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Flashcards in Ethics Deck (16)
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1

What is morality?

What differentiates thoughts and actions into “good” and “bad.”

2

What is moral code?

A system for making distinctions between what is “good” and “bad.”

3

What is ethics?

Addressing questions about morals and how we decide if something is “good” or “bad.”

4

Give the universality principle of moral absolutism.

Don’t do to others what you wouldn’t do to yourself.

5

Explain the motivation aspect of the deontological perspective.

People are not a means to our ends.

6

Give the intrinsic value principle of the deontological perspective.

Treat people with respect, because they are not objects.

7

Explain the teleological idea behind practical ethics.

If there is good to be gained, sometimes a small, temporary violation can be permitted.

8

Give 4 questions you should ask to ensure you are treating participants with dignity.

Are they from vulnerable groups? Do they require recompense? Do they require follow up? Are their needs and rights being respected?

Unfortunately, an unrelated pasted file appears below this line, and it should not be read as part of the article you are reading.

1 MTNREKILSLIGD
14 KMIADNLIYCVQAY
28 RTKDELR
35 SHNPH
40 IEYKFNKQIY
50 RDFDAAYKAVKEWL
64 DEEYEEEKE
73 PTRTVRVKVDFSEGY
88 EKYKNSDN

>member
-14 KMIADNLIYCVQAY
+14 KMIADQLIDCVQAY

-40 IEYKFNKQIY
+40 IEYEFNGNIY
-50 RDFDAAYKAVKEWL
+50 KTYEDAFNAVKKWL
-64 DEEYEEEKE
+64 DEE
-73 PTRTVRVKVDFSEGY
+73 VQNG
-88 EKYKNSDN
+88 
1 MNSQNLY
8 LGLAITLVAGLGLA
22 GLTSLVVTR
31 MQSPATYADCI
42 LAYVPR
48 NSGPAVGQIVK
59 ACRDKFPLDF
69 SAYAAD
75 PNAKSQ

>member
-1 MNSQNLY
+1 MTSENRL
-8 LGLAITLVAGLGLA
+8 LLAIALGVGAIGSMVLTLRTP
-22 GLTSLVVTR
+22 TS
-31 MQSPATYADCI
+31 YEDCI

9

Give 4 questions you should ask to ensure your experiment is beneficial.

What is the benefit? Is there a genuine research question? Is the experiment valid? Will it shed light in the research question?

10

Give 3 questions you should ask to ensure your experiment does not cause harm.

Is there risk of harm to participants? How do you ensure procedures to minimise risk are carried out properly? Is the experiment “picking on” vulnerable people?

11

Summarise the human dignity/rights paramount area of ethical principles.

Interests of individual is most important, must not discriminate/stigmatise individuals, informed consent, withdrawal at any time, respect privacy and confidentiality.

12

Summarise the maximise benefit, minimise harm area of ethical principles.

Protect the vulnerable and stop the experiment if harm is being done.

13

Describe the replacement aspect of minimising animal suffering.

Computer modelling, in vitro methods, human volunteers, ‘lower’ animals, etc., should be used if possible.

14

Describe the reduction aspect of minimising animal suffering.

If you can obtain the same info from fewer animals, or more info from the same number of animals you should, via improved experimental design, data collection and data sharing.

15

Describe the refinement aspect of minimising animal suffering.

Minimise pain, suffering and distress, for example through environments enriching programmes, group housing and use of new anaesthetics, etc.

16

What are he objectives of RECs?

Maintain ethical standards, protect participants and their rights, and provide reassurance that research being conducted is ethical.